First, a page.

Wednesday, April 6 was an important day for Burkina Faso: with a sentence that restored dignity to an entire people and brought a little more confidence in the justice system, the historic trial for the murder of President Thomas Sankara, killed together with 12 other people in the coup of October 1987, a trial that had been obstructed for decades, was finally concluded.
The military court of Ouagadougou sentenced Blaise Compaore in absentia to life imprisonment, who became president in the aftermath of that coup and remained so for nearly three decades. His presidency began, and continued, with bloodshed. Together with him, the commander of Compaoré’s security forces, Hyacinthe Kafando, and General Gilbert Dienderé, one of the leaders of the army during the coup, were also sentenced to life imprisonment.
Compaoré has been in exile in Côte d’Ivoire since 2014, when he was deposed by a popular uprising. Hyacinthe Kafando has been on the run since 2016. The only one of the major players who was present at the trial was General Dienderé.
The trial, which had been awaited for years, began on October 11, 2021, and the hearings have been suspended several times, in particular during the January 24 coup in which Lieutenant Colonel Paul-Henri Sandaogo Damiba deposed President Roch Marc Christian Kaboré.
In February, the military prosecutor’s office had asked for a 30-year prison sentence for Blaise Compaoré and Hyacinthe Kafando, 20 years for Dienderé and 11 years with a suspended sentence for Major Colonel Jean-Pierre Palm.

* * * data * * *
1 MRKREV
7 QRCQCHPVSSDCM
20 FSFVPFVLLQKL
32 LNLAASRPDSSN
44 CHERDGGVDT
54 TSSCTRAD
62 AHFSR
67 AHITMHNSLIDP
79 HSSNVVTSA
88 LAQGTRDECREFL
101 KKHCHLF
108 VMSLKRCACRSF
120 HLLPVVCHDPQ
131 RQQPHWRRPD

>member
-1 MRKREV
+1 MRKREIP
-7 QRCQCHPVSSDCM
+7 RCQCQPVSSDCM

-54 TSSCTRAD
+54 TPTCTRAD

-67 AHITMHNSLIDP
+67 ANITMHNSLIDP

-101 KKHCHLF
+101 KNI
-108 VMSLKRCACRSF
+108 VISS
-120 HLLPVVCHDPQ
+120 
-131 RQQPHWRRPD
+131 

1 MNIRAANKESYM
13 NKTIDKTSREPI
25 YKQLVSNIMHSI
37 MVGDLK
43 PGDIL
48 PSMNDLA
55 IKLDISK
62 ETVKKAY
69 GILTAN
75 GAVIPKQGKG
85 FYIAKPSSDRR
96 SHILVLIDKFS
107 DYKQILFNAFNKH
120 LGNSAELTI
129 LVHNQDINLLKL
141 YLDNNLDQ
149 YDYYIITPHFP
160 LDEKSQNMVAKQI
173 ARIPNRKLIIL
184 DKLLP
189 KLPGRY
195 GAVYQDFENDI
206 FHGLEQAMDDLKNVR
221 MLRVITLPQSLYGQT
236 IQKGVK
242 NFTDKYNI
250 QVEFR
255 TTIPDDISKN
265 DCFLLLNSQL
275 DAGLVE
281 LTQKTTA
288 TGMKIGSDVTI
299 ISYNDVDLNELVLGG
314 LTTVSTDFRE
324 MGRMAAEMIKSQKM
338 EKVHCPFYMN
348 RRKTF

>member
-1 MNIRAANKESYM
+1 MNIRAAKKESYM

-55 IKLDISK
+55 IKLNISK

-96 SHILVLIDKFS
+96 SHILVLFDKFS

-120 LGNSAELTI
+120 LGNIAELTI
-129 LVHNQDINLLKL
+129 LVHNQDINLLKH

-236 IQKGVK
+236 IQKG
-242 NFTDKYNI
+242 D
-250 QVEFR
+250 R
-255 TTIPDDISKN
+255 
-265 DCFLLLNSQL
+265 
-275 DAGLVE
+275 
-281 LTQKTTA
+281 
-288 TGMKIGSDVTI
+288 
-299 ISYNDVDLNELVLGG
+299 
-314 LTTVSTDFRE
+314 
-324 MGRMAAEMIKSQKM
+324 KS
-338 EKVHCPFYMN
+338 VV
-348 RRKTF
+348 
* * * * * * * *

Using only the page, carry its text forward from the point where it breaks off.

Sankara was 33 years old when he took power in a coup d’état in 1983. He was beloved by the Burkinabè and other African peoples, but less so by the Western countries, starting with France and the United States, for his stance against imperialism and colonialism, his call not to pay the debts to the West and his inclusive social policies against poverty and for gender equality. He was shot dead by a hit squad on October 15, 1987 at the end of a meeting of the ruling National Revolutionary Council. The assassination coincided with the coup and the rise to power of Blaise Compaoré.
Fourteen people were charged in the trial, two of them in absentia, including Compaoré. He and Dienderé were convicted of an attack against state security, complicity in murder, concealing bodies and tampering with witnesses.
This verdict brings some light in a dark moment for the history of the country. The former President Kabore, who was deposed in January, is still being held hostage by the military, whose political direction is still unclear; but the announced transition period is a long one, which is occasioning many fears. In many ways, the country is in disarray: enormous territories have been emptied out and people are leaving for wherever they can. Northern corn is missing from the markets and prices have shot up to impossible levels.
The country saw its latest tragic episode on the night between Monday and Tuesday, when armed men attacked the religious community of the parish of Yalgo, in the diocese of Kaya, and kidnapped 83-year-old Sister Suellen Tennyson, who was taken to an unknown location. Before leaving, the terrorists ransacked the building and sabotaged vehicles.
“With today’s sentence,” said Sankara’s widow, Mariam Sankara, “Burkina Faso, the Land of Honest Men [in the local Djoula language], shows that it has listened to the will of the people.” The country needs to make some courageous choices: we hope that this verdict marks the beginning.